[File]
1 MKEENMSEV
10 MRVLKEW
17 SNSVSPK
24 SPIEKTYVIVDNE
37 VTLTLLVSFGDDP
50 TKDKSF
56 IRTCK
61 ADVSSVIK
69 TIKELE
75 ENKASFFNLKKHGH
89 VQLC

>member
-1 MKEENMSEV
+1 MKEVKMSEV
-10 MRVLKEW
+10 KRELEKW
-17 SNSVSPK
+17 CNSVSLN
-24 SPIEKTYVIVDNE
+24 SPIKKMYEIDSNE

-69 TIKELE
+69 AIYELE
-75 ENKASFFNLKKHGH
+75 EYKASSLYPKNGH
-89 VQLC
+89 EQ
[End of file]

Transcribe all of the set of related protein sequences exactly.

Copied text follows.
1 MKEENMSEV
10 MRVLKEW
17 SNSVSPK
24 SPIEKTYVIVDNE
37 VTLTLLVSFGDDP
50 TKDKSF
56 IRTCK
61 ADVSSVIK
69 TIKELE
75 ENKASFFNLKKHGH
89 VQLC

>member
-1 MKEENMSEV
+1 MKEVKMSEV
-10 MRVLKEW
+10 KRELEKW
-17 SNSVSPK
+17 CNSVSLN
-24 SPIEKTYVIVDNE
+24 SPIKKMYEIDSNE

-69 TIKELE
+69 AIYELE
-75 ENKASFFNLKKHGH
+75 EYKASSLYPKNGH
-89 VQLC
+89 EQ